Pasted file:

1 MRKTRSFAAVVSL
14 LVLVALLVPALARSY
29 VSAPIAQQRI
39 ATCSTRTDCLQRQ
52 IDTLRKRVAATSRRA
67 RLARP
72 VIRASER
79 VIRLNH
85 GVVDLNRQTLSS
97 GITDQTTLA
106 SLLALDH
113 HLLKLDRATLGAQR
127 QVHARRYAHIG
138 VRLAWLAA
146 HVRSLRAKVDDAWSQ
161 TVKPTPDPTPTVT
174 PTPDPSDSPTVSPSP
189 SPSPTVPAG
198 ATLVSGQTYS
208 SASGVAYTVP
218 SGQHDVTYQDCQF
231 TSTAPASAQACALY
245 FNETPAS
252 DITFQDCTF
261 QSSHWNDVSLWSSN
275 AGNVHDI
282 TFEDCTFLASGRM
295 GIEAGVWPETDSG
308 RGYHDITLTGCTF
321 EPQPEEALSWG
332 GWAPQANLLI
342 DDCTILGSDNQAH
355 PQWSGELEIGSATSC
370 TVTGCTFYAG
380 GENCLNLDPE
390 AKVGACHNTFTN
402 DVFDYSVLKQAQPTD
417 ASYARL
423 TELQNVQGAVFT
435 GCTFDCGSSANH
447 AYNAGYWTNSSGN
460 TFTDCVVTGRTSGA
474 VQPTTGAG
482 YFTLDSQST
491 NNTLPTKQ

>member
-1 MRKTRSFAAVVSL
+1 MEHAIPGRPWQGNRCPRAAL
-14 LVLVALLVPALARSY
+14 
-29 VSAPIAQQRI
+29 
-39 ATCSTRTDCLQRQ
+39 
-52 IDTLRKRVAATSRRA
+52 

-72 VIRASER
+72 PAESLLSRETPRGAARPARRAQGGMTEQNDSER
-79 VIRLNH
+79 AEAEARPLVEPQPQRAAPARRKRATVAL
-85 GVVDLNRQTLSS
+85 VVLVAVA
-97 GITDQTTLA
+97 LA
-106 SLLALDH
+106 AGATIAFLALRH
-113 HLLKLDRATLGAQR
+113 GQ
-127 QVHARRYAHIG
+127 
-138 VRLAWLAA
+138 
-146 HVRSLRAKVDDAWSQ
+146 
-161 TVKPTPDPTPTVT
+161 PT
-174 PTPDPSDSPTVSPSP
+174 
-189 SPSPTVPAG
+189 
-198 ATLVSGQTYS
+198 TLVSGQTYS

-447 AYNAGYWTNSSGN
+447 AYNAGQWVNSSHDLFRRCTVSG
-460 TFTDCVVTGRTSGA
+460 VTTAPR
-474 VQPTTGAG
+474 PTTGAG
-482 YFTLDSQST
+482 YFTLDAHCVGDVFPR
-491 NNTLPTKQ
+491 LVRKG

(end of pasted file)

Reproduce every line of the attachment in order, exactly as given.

1 MRKTRSFAAVVSL
14 LVLVALLVPALARSY
29 VSAPIAQQRI
39 ATCSTRTDCLQRQ
52 IDTLRKRVAATSRRA
67 RLARP
72 VIRASER
79 VIRLNH
85 GVVDLNRQTLSS
97 GITDQTTLA
106 SLLALDH
113 HLLKLDRATLGAQR
127 QVHARRYAHIG
138 VRLAWLAA
146 HVRSLRAKVDDAWSQ
161 TVKPTPDPTPTVT
174 PTPDPSDSPTVSPSP
189 SPSPTVPAG
198 ATLVSGQTYS
208 SASGVAYTVP
218 SGQHDVTYQDCQF
231 TSTAPASAQACALY
245 FNETPAS
252 DITFQDCTF
261 QSSHWNDVSLWSSN
275 AGNVHDI
282 TFEDCTFLASGRM
295 GIEAGVWPETDSG
308 RGYHDITLTGCTF
321 EPQPEEALSWG
332 GWAPQANLLI
342 DDCTILGSDNQAH
355 PQWSGELEIGSATSC
370 TVTGCTFYAG
380 GENCLNLDPE
390 AKVGACHNTFTN
402 DVFDYSVLKQAQPTD
417 ASYARL
423 TELQNVQGAVFT
435 GCTFDCGSSANH
447 AYNAGYWTNSSGN
460 TFTDCVVTGRTSGA
474 VQPTTGAG
482 YFTLDSQST
491 NNTLPTKQ

>member
-1 MRKTRSFAAVVSL
+1 MEHAIPGRPWQGNRCPRAAL
-14 LVLVALLVPALARSY
+14 
-29 VSAPIAQQRI
+29 
-39 ATCSTRTDCLQRQ
+39 
-52 IDTLRKRVAATSRRA
+52 

-72 VIRASER
+72 PAESLLSRETPRGAARPARRAQGGMTEQNDSER
-79 VIRLNH
+79 AEAEARPLVEPQPQRAAPARRKRATVAL
-85 GVVDLNRQTLSS
+85 VVLVAVA
-97 GITDQTTLA
+97 LA
-106 SLLALDH
+106 AGATIAFLALRH
-113 HLLKLDRATLGAQR
+113 GQ
-127 QVHARRYAHIG
+127 
-138 VRLAWLAA
+138 
-146 HVRSLRAKVDDAWSQ
+146 
-161 TVKPTPDPTPTVT
+161 PT
-174 PTPDPSDSPTVSPSP
+174 
-189 SPSPTVPAG
+189 
-198 ATLVSGQTYS
+198 TLVSGQTYS

-447 AYNAGYWTNSSGN
+447 AYNAGQWVNSSHDLFRRCTVSG
-460 TFTDCVVTGRTSGA
+460 VTTAPR
-474 VQPTTGAG
+474 PTTGAG
-482 YFTLDSQST
+482 YFTLDAHCVGDVFPR
-491 NNTLPTKQ
+491 LVRKG